After the breakfast things were cleaned up, Anna went to work getting a room ready for Lauren. Although the weather had been temperate, she decided to put a heating pad in the bed, as well as an extra quilt. She also put a water pitcher and glass on the bedside table, along with a small vase of garden flowers. Then she made a grocery list and called in her order, saying she would pick it up around two.

To keep herself from worrying about Lauren, she decided to make some of Lauren's favorite childhood foods, including baked custard and snickerdoodle cookies. Staying busy was good medicine for her. Instead of fretting, she began to look forward to this unexpected visit. Focusing more on the time they'd get to spend together, she put her worries about Lauren's illness behind her. It was wonderful that Lauren had called her—and not her paternal grandmother, Eunice. That alone gave Anna great hope that her relationship with Lauren was already much improved. What Anna's former-mother-in-law would have to say when she found out (and, knowing Eunice, she would find out) was beyond Anna's control.

As Anna removed the last batch of cookies from the oven, she mentally compared her new mother-in-law—Clark's mother, Hazel—to Eunice. Could two women be more different? Anna never met Adam's mother until after they had married—against his mother's will. But she had met Hazel even before meeting Clark. Perhaps that was a better way to plan a successful marriage—meet the mother-in-law first.

"Hello, darling!" Clark came up from behind her, slipping his arms around her waist and hugging her. "Something smells good in here."

"I'm keeping myself distracted by cooking." She turned around, kissed him, then handed him a warm cookie.

"Am I a lucky man or am I a lucky man?" He grinned and took a bite. "Yummy."

"They're Lauren's favorites. I hope she'll feel up to having one."

"Poor girl. I just hope their trip is going smoothly."

"I hope Dorothy thought to bring a bucket." Anna made a face. "In case Lauren gets sick, you know."

He made a face. "Oh, I didn't even think of that. Anyway, if you like, I can pick up the ladies in town. I put the full cover on the boat so it'll be warmer for the patient."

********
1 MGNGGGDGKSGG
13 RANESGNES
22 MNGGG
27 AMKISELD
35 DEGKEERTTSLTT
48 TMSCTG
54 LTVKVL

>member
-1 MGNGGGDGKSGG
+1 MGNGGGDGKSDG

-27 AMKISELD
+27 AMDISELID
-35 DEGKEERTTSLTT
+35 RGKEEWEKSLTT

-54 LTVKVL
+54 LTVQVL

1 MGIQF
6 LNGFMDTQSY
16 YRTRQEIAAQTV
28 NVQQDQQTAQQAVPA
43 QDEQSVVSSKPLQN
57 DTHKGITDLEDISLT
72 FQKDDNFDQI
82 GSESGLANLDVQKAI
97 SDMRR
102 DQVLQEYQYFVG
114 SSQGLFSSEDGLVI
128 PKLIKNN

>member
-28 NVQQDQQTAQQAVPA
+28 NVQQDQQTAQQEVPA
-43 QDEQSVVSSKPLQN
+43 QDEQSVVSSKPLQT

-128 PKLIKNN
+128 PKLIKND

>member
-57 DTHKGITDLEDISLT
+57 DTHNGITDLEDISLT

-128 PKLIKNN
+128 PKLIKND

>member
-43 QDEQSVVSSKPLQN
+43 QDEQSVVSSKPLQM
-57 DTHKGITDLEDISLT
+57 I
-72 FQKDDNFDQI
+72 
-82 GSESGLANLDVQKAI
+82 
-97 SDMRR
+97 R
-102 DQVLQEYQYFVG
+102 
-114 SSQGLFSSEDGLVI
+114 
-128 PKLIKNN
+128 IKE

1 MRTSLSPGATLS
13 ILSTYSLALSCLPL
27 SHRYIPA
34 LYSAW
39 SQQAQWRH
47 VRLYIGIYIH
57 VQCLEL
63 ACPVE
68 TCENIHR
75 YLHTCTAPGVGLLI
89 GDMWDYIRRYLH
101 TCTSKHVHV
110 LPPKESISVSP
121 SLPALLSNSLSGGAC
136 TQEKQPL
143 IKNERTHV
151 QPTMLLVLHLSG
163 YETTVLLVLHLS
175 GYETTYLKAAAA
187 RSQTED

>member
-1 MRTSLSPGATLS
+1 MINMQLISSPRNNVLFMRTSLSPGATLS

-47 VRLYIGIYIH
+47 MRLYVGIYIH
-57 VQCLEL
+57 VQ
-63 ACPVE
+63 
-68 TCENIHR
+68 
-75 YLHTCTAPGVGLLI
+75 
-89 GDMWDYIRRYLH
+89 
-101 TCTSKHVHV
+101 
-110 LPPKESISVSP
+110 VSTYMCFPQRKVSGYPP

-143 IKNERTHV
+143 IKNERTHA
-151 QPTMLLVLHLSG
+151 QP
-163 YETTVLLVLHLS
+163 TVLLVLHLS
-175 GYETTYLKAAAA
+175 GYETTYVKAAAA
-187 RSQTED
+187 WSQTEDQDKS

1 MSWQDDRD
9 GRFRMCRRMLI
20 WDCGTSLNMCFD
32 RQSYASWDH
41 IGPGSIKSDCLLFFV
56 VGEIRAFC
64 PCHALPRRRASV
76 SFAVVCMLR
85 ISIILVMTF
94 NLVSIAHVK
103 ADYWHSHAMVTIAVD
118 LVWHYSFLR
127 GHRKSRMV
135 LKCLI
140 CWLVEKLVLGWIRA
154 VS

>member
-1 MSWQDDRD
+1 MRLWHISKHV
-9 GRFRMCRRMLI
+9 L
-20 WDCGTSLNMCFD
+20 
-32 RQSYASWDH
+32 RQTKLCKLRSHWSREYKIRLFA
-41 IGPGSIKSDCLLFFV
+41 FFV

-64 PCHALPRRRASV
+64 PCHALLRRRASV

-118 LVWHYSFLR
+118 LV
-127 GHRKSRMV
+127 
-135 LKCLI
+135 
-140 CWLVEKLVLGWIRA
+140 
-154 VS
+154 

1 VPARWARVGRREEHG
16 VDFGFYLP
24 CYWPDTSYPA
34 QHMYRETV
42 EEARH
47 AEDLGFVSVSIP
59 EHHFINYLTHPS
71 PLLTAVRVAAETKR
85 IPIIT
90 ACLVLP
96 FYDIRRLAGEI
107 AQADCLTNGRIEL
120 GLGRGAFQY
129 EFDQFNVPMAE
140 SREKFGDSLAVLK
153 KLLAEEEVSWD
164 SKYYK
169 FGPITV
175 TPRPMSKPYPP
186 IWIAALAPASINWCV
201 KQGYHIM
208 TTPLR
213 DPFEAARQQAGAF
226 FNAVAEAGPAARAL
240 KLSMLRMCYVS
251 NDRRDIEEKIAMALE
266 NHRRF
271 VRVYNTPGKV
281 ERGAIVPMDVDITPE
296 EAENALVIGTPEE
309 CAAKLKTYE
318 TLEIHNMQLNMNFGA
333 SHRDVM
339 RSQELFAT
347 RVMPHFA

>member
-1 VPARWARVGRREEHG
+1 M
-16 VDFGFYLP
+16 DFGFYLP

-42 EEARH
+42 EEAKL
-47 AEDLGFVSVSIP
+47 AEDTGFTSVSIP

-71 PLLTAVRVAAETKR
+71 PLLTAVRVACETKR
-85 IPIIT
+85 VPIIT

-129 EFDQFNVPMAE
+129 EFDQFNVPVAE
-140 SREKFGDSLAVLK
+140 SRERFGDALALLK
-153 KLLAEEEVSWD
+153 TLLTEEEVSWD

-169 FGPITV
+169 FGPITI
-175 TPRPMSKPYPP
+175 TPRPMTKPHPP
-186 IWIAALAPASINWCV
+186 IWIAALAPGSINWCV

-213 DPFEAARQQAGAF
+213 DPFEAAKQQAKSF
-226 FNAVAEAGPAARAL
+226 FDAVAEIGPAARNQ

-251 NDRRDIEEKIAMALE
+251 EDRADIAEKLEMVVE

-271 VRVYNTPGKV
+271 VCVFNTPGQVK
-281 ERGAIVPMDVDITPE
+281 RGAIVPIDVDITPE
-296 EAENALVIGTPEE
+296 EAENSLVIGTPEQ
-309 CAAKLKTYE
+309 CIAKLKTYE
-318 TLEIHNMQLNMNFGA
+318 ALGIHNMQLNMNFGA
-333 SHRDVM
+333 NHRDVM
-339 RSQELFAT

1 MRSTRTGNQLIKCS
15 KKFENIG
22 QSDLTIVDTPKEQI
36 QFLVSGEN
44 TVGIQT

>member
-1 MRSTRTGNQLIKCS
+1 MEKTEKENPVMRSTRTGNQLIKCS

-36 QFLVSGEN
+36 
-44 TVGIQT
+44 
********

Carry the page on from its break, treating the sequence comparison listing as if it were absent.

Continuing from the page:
"I planned to go myself," Anna told him. "I've got groceries to pick up."

"You want a hand?"

She smiled. "I'd love it."

"We could put a cot in the boat if you think Lauren will need to lie down."

Anna nodded. "That's a good idea. And I'll get some blankets and things. And I already called Dr. Robertson. I explained that I wasn't sure what was wrong and he actually offered to come out here and look at her."

"A doctor who still makes house calls?"

She smiled. "He said he saw the article in the newspaper about our wedding. And he was so impressed with what he read about the inn that he's been wanting to come out and see it anyway."

"Ah, so an inn comes in handy for lots of things."

Anna felt worried again. "I just hope she's okay, Clark."

He hugged her again. "Even if she's really sick, she will have to get well quickly with you caring for her, Anna. Like Mom says, you have a gift when it comes to healing."

Anna wasn't too sure, but she didn't want to argue. She hoped Hazel and Clark were right. After returning to the old ways, Anna's grandmother had been a gifted healer. Anna remembered several times when traditional medicine had failed her family or their friends on the river. Without fanfare, Anna's grandmother would step forward, often when Anna's mother wasn't looking, and she would quietly recommend herbs and poultices and other treatments, and before long, the ailing person would recover. Anna wished she knew more about those ancient remedies, but mostly she was thankful for the quiet healing elements of the peaceful river itself. That alone had brought health and wholeness to her life. Maybe it would work its magic on Lauren as well.

Excerpted from River's Call by Melody Carlson. Copyright © 2012 Melody Carlson. Excerpted by permission of Abingdon Press.
All rights reserved. No part of this excerpt may be reproduced or reprinted without permission in writing from the publisher.
Excerpts are provided by Dial-A-Book Inc. solely for the personal use of visitors to this web site.

Read More

Meet the Author

Melody Carlson is the award-winning author of more than 200 books, including Love Finds You in Sisters, Oregon, Limelight, the Diary of a Teenage Girl series, the TrueColors series, and the Carter House Girls series. Nominated for a Romantic Times Career Achievement Award, Melody is also the author of Homeward, which won a Rita Award. Melody and her husband live in central Oregon.

Customer Reviews

Average Review:

Write a Review

and post it to your social network


Most Helpful Customer Reviews

See all customer reviews >